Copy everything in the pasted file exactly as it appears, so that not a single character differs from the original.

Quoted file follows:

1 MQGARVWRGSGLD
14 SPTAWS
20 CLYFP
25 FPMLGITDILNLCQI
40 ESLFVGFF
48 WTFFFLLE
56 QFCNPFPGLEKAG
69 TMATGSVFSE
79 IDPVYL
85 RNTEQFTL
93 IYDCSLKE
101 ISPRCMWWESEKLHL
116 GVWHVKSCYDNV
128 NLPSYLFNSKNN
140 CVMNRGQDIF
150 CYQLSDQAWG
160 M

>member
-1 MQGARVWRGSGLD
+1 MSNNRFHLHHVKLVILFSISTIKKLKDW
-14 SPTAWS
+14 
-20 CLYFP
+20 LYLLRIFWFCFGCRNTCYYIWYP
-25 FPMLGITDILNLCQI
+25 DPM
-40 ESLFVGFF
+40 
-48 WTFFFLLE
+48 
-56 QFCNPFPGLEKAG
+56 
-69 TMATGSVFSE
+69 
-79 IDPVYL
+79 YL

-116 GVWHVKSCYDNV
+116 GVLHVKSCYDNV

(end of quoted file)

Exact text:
1 MQGARVWRGSGLD
14 SPTAWS
20 CLYFP
25 FPMLGITDILNLCQI
40 ESLFVGFF
48 WTFFFLLE
56 QFCNPFPGLEKAG
69 TMATGSVFSE
79 IDPVYL
85 RNTEQFTL
93 IYDCSLKE
101 ISPRCMWWESEKLHL
116 GVWHVKSCYDNV
128 NLPSYLFNSKNN
140 CVMNRGQDIF
150 CYQLSDQAWG
160 M

>member
-1 MQGARVWRGSGLD
+1 MSNNRFHLHHVKLVILFSISTIKKLKDW
-14 SPTAWS
+14 
-20 CLYFP
+20 LYLLRIFWFCFGCRNTCYYIWYP
-25 FPMLGITDILNLCQI
+25 DPM
-40 ESLFVGFF
+40 
-48 WTFFFLLE
+48 
-56 QFCNPFPGLEKAG
+56 
-69 TMATGSVFSE
+69 
-79 IDPVYL
+79 YL

-116 GVWHVKSCYDNV
+116 GVLHVKSCYDNV